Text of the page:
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Sofosbuvir/ledipasvir regimens can cost less per cure than older hepatitis C treatments
Liz Highleyman, 2016-06-15 10:00:00
The cost of treating chronic hepatitis C with sofosbuvir/ledipasvir (Harvoni) is lower than the cost of prior
interferon-based therapy with first-generation direct-acting antivirals (DAAs),
in part because the newer drugs are well-tolerated and require less management
of side effects, according to a Kaiser Permanente study presented at the 2016 Digestive
Disease Week meeting last month in San Diego.
The advent of next-generation DAAs that can be used in interferon-free
regimens has revolutionised treatment for chronic hepatitis C, making it
shorter, better tolerated and much more effective. But the high cost of the new
drugs has hampered widespread access, as some public payers and insurance
companies have restricted treatment to sicker patients. Yet despite its high
cost several studies have found that treatment is cost-effective, and it may
compare favourably with older options.
Nyberg of Kaiser Permanente in San Diego and
colleagues used detailed cost mapping to determine the cost per cure for
genotype 1 chronic hepatitis C patients treated with sofosbuvir/ledipasvir,
with or without ribavirin.
The usual recommended
sofosbuvir/ledipasvir treatment duration is 12 weeks, but some previously
untreated people without liver cirrhosis are eligible for 8 weeks. Prior
non-responders and cirrhotics may benefit from adding ribavirin. The
researchers considered sustained virological response rates at 4 weeks
post-treatment (SVR4) -- a good predictor of sustained response at 12 week
post-treatment (SVR12), which is considered a cure.
prior standard of care - pegylated interferon, ribavirin and the
first-generation HCV protease inhibitors telaprevir
(Incivo) or boceprevir (Victrelis) -- could cost around US$189,000
per SVR, the researchers noted as background. This was due in part to expenses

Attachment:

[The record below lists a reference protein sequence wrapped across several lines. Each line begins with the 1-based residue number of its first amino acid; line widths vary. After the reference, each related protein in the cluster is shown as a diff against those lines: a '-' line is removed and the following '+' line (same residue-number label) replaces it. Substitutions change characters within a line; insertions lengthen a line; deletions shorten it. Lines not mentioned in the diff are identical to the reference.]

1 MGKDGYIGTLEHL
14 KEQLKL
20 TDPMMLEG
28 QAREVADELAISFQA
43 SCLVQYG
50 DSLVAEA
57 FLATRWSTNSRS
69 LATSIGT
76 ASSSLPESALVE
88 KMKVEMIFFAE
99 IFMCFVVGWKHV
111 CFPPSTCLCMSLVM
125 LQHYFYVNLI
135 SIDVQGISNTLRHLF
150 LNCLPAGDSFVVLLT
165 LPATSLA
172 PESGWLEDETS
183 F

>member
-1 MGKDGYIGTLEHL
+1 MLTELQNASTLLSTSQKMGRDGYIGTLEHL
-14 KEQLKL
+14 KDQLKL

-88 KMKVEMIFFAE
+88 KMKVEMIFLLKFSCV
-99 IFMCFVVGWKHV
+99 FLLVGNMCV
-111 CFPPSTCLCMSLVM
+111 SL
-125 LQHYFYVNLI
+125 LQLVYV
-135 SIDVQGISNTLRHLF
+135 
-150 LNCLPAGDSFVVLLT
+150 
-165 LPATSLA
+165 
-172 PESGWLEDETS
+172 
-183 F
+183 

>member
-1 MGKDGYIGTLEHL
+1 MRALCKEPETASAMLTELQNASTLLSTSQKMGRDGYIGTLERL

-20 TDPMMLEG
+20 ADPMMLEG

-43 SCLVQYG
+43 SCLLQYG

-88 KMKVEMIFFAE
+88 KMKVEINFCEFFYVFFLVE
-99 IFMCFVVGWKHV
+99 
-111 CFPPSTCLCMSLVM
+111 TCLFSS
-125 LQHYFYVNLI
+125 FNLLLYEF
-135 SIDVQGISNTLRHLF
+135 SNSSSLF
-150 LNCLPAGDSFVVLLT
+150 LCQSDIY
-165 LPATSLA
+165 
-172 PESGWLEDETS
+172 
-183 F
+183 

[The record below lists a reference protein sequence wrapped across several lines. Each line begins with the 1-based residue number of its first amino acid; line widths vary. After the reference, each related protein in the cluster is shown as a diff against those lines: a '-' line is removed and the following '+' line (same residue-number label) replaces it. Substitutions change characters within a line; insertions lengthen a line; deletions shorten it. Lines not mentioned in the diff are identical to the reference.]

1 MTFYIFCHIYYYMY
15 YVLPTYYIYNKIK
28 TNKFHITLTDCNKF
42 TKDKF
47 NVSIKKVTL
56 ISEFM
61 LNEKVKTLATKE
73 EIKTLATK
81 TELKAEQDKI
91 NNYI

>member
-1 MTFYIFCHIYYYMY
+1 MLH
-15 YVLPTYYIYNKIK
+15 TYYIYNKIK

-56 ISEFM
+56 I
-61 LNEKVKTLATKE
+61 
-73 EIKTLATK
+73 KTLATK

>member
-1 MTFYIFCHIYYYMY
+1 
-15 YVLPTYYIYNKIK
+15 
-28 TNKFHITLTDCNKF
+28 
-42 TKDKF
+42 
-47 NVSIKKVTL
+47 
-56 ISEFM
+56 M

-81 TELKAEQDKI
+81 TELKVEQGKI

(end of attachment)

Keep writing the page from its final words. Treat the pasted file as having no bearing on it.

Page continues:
associated with managing side effects, for example erythropoietin or blood
transfusions for anaemia. In addition, interferon-based therapy was not as
effective as the newer DAAs so treatment costs were sometimes wasted without
achieving a cure.
Dr Nyberg's team conducted a
retrospective cohort study of 1262 adults treated for hepatitis C at Kaiser
Permanente Southern California between November 2014 and July 2015. Cost
estimates were based on current Medicare rates for services, lab tests and
medical equipment and supplies. Prescription dispensing records were used to
determine wholesale acquisition costs for the drugs.
They found that the overall
average cost per SVR was $75,502 for non-cirrhotic hepatitis C patients and
$100,518 for people with cirrhosis, but this varied by specific regimen.
For the 288 non-cirrhotic people
treated with sofosbuvir/ledipasvir alone for 8 weeks, the SVR rate was 97.0%
and the average cost per SVR was $55,674. The small number of cirrhotics (n=37)
treated with this short regimen had an SVR rate of 92.5% and about the same
average cost, $55,226. The five cirrhotic patients treated with
sofosbuvir/ledipasvir plus ribavirin for 8 weeks had an SVR rate of 83.3% and a
cost per SVR of $80,518; no non-cirrhotics received this regimen.
For the 316 non-cirrhotic patients
treated with sofosbuvir/ledipasvir for 12 weeks, the SVR rate was 96.9% and the
average cost per SVR was $86,663. For 182 cirrhotics on the same regimen the
SVR rate was 97.3% and the average cost was $92,873. For cirrhotic patients
treated for 12 weeks with ribavirin, the SVR rate was 98.8% and the average
cost was highest, at $94,531. Only a small number of non-cirrhotics (n=48)
received this regimen, with an SVR rate of 98.0% and an average cost of
"Because of the better
tolerability of the new agents and the high SVR [rate], cost per SVR using
sofosbuvir/ledipasvir with and without ribavirin for the treatment of genotype
1 chronic hepatitis C in both cirrhotics and non-cirrhotics is lower than that
previously reported using interferon-based treatment with and without first
generation direct acting antiviral agents," the researchers concluded.